Or, maybe Fox News will change its ways. The network is in great turmoil now, as you no doubt have heard. Roger Ailes, Fox’s founder and ideological commissar, is gone after being fired for sexual harassment. Owner Rupert Murdoch named two of his sons as replacements, and they may be more moderate politically than the ex-Nixon aid Ailes. Fox feuded with Donald Trump initially, but lately has backed him to the hilt. So, FNN will be in the crosshairs when The Great Reckoning begins in earnest starting November 9. Maybe chastised and under new management Fox can evolve into something more responsible.
Our first post-election meeting, on November 14, will be “Who is to Blame for Donald Trump?” Obviously, a single TV network watched by only 3 million people in prime time does not bear all of the blame for what we’re seeing. Nonetheless, to me Fox News is so central to the success of movement conservatism that it deserves its own meeting.
I know it is difficult to talk about anything other than Donald Trump personally these days. But, the conditions that allowed someone like him to capture control of the Republican Party were a long time building, and they will remain after the dust settles. I think we need to understand the crucial incubating and magnifying role played by FNN if we want to grasp why and how this happened. Good people who are conservative Americans – not to mention the rest of us – deserve better.
I will give some kind of brief opening remarks on Monday night to frame our discussion, then throw it open for discussion.
SUGGESTED BACKGROUND READING –
[Update: This is your best explanation of the Fox phenomenon and right-wing media may be heading. It was not written yet at the time of our mtg.]
Fox News’s Impact –
- How Fox News changed America. Optional, long, 18pp pdf by a conservative.
- The basic problem: Conservatives only trust Fox News among TV networks. Important
- Damage to GOP: .
- Fox News has greatly damaged the GOP. Recommended
- Wrong. Fox greatly helps the GOP because it helps them win (except the presidency). Recommended.
- It’s easy to overstate Fox’s impact – and cable news’s influence in general.
- Fox’s alternate universe is dizzying to watch.
Donald Trump and Fox News –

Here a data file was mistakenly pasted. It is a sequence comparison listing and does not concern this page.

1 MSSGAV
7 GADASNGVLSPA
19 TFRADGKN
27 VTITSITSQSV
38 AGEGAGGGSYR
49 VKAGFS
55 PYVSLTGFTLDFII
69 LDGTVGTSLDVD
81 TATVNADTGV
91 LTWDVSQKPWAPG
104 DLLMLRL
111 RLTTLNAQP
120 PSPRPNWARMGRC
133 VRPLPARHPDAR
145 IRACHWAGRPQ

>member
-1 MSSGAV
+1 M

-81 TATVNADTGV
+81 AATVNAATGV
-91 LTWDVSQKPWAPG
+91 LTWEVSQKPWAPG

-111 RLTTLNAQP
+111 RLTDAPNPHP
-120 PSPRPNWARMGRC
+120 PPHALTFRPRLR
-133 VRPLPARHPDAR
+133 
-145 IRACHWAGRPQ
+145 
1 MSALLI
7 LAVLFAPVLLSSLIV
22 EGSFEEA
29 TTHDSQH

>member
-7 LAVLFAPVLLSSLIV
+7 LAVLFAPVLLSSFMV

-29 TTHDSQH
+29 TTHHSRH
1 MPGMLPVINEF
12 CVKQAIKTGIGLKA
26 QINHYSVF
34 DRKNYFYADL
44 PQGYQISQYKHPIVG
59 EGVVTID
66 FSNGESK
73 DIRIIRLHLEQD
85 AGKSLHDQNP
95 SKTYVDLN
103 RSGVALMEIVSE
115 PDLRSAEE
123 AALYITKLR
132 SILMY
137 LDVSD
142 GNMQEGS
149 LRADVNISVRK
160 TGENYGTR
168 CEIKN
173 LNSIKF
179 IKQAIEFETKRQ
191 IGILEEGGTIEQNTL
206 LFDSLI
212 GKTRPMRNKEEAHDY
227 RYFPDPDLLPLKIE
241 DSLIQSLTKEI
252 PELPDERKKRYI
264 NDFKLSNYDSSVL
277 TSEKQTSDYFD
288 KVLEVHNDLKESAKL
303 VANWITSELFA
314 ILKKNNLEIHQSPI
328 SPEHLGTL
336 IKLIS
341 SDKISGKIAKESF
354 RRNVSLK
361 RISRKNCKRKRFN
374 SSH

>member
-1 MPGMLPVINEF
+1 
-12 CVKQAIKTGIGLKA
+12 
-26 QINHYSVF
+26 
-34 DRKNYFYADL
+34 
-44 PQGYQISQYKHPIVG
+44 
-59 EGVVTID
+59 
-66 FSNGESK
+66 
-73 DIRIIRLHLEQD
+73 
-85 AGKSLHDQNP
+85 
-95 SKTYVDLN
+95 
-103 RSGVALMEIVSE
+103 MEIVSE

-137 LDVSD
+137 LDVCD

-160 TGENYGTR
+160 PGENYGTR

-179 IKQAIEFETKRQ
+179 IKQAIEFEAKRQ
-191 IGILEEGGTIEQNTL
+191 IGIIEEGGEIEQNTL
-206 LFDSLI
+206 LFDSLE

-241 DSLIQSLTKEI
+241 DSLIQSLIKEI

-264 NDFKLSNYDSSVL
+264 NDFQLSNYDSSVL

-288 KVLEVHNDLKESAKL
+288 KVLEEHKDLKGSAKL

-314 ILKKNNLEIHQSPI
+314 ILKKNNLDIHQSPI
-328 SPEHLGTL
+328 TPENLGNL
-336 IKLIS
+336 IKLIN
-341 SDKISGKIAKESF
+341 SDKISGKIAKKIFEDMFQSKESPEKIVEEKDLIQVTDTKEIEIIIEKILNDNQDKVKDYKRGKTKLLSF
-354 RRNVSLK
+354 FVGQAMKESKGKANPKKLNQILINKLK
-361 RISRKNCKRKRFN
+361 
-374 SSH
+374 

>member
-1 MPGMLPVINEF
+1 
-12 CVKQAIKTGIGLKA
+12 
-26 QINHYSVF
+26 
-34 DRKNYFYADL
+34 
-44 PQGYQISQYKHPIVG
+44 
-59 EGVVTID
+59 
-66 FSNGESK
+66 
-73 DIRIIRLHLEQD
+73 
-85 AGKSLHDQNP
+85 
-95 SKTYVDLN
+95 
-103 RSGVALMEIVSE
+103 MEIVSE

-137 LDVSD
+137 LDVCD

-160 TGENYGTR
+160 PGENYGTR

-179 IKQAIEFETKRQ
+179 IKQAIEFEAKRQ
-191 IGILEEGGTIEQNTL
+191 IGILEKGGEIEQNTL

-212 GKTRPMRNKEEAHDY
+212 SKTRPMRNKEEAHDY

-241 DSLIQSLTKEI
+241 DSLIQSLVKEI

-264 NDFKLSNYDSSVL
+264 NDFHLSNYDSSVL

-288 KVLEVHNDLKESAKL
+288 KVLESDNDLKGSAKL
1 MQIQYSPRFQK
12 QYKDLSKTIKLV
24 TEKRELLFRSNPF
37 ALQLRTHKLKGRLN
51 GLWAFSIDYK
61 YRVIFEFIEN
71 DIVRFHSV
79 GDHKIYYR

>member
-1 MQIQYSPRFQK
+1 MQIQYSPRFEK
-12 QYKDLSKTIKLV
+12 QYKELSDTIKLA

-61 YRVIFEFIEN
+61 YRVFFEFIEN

- Trump is the product of right-wing news media, especially Fox News. A must-read.
- Optional, longer: “They Don’t Give a Damn about Governing.” Conservative Media’s effects on the GOP.
The Future of Fox News –
- It’s a bright future. Recommended.
- No. The twilight of Fox News is nigh. Recommended
- Will a “Trump TV” take down Fox News from the Right?
Next Week (10/31): Franken-future: Will/should we genetically enhance our species?
Well, the Democrats seem united, and with a clear strategy, too. As you know, it’s pretty typical for a party’s presidential nominee to tack to the center after the convention. But, it seems the Dems really are going to try to take advantage of the GOP nominating a nut job for president by moving both leftward and rightward at the same time.
As everybody knows, Bernie Sanders’ surprising success resulted in a party platform that is farther to the left than it has been in living memory. As we’ll discuss on Monday, it’s generational changeover that are driving this bus. Millennials are very liberal (or just incoherent?), on both social and economic issues. The Republican Party has no idea how to appeal to young people and the Dems are trying to cement their loyalty for a generation.
But, the Dem convention made it crystal clear (in that showy and repetitive way party conventions do) that Hillary Clinton’s Democratic Party wants to expand the Obama coalition, not just replicate it. They are making a play to peel off college-educated White moderate voters from the GOP, a group that’s been loyal to the latter since roughly the Reagan era. If they can pull it off over a few back-to-back elections, the Democrats will have pulled off a rare, historic political realignment that could last decades.
Except…how can the Democrats go in both directions at once? Even if they do so successfully this electoral cycle, can it last? Can the Dems satisfy the growing progressive sentiments of Democratic voters and pick off the low hanging fruit of an increasingly extremist GOP without flying apart from the internal contradictions?
I suggest we grope for tentative answers to these questions the same basic way we did last week when we discussed the future of the Republican Party. In brief opening remarks, I will try to lay out how the basic building blocks of the Democratic Party are changing: Its leadership, institutions, and voting blocs. The “emerging Democratic majority” that was confidently predicted in a well-known 1999 book hasn’t actually emerged in a stable form. But, it might, helped along in the near-term by Trump and in the longer-term by other factors that created Trump (last week’s discussion) and within the Democratic Party (this week’s).
Obviously, the future is too contingent to predict with much confidence. But, I think we can have another great discussion like the one we had picking over the GOP’s bleached bones last week.